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United States Department of Agriculture

Agricultural Research Service

Research Project: GENETIC AND IMMUNE STRATEGIES TO CONTROL MUCOSAL PATHOGENS OF SWINE Title: Identifying putative candidate genes and pathways involved in immune responses to porcine reproductive and respiratory syndrome virus (PRRSV) infection

Authors
item Wysocki, Michal -
item Chen, Hongbo -
item Steibel, Juan -
item Kuhar, Daniel
item Petry, Derek -
item Bates, Jared -
item Johnson, Rodger -
item Ernst, Catherine -
item Lunney, Joan

Submitted to: Animal Genetics
Publication Type: Peer Reviewed Journal
Publication Acceptance Date: May 2, 2011
Publication Date: N/A

Interpretive Summary: This manuscript is aimed at understanding the role of host genetics in resistance to porcine reproductive and respiratory syndrome virus (PRRSV) infection. It compares differences in gene expression between RNAs collected from lungs and bronchial lymph node (BLN) tissues of high (HR) and low (LR) PRRSV burden pigs. The goal was to assess critical parameters that are missing in the HR pigs that account for their higher PRRSV burden and lower growth rates compared to LR pigs. The swine protein-annotated long oligonucleotide microarray, the Pigoligoarray, was used for these analyses; it has been proven to have a wider coverage of pig genes than earlier arrays, particularly those involved in stress and disease responses. When the differentially expressed (DE) genes were statistically evaluated differences between HR and LR PRRSV existed (p< 0.01) for 392 genes from lung RNAs. These DE genes were then used with Ingenuity pathway analyses (IPA) software to determine which immune pathways were differentially stimulated or blocked in HR versus LR tissue RNAs. The top IPA canonical pathways included Acute Phase Response Signaling, Crosstalk between Dendritic Cells and Natural Killer Cells, and Tight Junction Signaling with numerous immune response genes determined as critical in these pathways. One mechanism, regulation of complement activation, may have been blocked in HR (PRRSV susceptible) pigs and accounted for the poor clearance of PRRSV by infected macrophages. Multiple inhibiting signals may have prevented effective immune responses in susceptible HR pigs, although some protective genes were up-regulated in these pigs. It is likely that in HR pigs expression of genes associated with protection was delayed, so that the immune response was not stimulated early; thus PRRSV infection had prevented protective immune responses. This research will help animal health companies identify new targets for their anti-PRRS drug and vaccine approaches.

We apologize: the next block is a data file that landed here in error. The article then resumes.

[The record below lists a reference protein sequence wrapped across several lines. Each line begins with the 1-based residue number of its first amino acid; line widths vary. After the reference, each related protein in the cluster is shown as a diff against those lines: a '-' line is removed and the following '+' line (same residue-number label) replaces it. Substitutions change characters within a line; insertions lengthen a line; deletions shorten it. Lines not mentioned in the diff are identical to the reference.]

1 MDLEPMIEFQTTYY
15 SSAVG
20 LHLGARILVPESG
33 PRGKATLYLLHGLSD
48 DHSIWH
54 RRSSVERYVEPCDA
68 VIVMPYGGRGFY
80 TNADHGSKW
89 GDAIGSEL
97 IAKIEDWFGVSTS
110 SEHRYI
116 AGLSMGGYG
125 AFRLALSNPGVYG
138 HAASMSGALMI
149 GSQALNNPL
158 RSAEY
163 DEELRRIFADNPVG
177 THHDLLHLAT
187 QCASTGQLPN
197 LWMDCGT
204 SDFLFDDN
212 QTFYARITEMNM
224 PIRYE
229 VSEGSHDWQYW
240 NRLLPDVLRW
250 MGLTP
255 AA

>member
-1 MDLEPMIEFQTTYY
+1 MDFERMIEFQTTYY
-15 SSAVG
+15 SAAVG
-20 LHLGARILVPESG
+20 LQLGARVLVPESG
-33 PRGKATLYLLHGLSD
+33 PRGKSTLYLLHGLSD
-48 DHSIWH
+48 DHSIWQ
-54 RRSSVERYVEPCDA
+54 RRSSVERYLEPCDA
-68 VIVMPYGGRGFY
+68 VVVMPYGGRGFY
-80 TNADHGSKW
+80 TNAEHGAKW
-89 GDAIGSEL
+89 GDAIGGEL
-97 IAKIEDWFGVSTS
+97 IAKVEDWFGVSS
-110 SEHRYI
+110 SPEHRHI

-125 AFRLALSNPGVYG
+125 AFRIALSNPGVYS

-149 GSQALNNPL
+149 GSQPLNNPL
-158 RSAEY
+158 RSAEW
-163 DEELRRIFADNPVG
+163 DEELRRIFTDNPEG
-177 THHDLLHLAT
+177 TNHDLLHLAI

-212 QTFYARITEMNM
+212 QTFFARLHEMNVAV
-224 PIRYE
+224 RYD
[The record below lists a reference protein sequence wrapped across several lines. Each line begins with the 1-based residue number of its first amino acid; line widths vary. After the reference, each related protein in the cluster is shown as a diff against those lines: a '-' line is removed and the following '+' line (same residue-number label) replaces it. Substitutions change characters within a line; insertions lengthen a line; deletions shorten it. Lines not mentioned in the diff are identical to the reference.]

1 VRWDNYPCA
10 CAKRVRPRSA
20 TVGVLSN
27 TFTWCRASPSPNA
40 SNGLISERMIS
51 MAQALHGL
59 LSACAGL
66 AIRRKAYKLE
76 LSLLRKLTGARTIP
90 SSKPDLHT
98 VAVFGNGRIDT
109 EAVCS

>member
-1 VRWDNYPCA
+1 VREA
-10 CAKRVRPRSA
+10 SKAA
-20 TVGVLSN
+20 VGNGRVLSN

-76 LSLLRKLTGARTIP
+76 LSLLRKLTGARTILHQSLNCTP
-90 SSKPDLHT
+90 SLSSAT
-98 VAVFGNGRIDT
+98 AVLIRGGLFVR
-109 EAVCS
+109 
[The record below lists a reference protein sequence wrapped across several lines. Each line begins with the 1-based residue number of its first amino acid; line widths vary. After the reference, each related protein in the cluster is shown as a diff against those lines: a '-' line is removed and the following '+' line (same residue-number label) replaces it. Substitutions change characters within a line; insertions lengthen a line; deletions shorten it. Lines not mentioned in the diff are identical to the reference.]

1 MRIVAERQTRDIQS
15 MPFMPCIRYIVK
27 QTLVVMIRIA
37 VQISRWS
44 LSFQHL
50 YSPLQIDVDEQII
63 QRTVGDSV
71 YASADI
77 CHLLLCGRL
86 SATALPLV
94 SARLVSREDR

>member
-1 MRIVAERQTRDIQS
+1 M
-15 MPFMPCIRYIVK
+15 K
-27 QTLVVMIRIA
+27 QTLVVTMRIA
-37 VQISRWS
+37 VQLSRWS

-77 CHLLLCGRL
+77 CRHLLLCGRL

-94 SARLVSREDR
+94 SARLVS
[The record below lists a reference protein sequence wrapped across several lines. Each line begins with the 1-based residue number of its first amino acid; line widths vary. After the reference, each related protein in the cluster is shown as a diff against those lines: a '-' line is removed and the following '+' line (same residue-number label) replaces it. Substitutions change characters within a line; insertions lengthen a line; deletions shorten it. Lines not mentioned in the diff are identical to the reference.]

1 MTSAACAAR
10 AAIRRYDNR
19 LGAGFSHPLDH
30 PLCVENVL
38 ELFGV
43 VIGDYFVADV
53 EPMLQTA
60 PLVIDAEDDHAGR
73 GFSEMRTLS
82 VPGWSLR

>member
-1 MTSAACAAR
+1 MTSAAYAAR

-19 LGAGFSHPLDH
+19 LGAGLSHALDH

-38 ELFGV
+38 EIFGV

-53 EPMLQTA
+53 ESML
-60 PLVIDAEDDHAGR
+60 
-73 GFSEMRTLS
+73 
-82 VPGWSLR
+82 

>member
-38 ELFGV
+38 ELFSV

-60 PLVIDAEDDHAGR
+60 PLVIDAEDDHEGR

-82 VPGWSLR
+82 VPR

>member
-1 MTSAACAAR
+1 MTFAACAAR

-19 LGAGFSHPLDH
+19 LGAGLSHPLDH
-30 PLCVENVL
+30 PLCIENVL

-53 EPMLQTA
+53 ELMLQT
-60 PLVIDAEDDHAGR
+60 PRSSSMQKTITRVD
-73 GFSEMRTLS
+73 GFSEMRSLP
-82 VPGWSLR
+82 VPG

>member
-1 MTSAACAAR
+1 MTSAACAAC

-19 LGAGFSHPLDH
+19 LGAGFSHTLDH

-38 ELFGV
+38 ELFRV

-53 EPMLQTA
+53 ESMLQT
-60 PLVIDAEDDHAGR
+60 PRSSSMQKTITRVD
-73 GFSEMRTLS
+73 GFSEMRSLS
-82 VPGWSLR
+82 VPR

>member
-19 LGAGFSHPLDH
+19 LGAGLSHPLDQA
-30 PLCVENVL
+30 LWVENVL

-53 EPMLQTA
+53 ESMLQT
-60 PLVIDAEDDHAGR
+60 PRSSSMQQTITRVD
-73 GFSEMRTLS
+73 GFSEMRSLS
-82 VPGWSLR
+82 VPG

Technical Abstract: Differences in gene expression were compared between RNAs from lungs of high (HR) and low (LR) PRRSV burden pigs using the swine protein-annotated long oligonucleotide microarray, the Pigoligoarray. Pathway analyses were carried out to determine biological processes, pathways and networks that differ between the LR and HR responses. Differences between HR and LR pigs for 16 signaling pathways existed [p<0.01/-log(p-value)›1.96]. Top canonical pathways included Acute Phase Response Signaling, Crosstalk between Dendritic Cells and Natural Killer Cells, and Tight Junction Signaling with numerous immune response genes that were up-regulated (SOCS1, SOD2, RBP4, HLA-B, HLA-G, PPP2R1A, TAP1) or down-regulated (IL18, TF, C4BPA, C1QA, C1QB, TYROBP). One mechanism, regulation of complement activation, may have been blocked in HR (PRRSV susceptible) pigs and accounted for the poor clearance of PRRSV by infected macrophages. Multiple inhibiting signals may have prevented effective immune responses in susceptible HR pigs, although some protective genes were up-regulated in these pigs. It is likely that in HR pigs expression of genes associated with protection was delayed, so that the immune response was not stimulated early; thus PRRSV infection had prevented protective immune responses.

Last Modified: 4/19/2014
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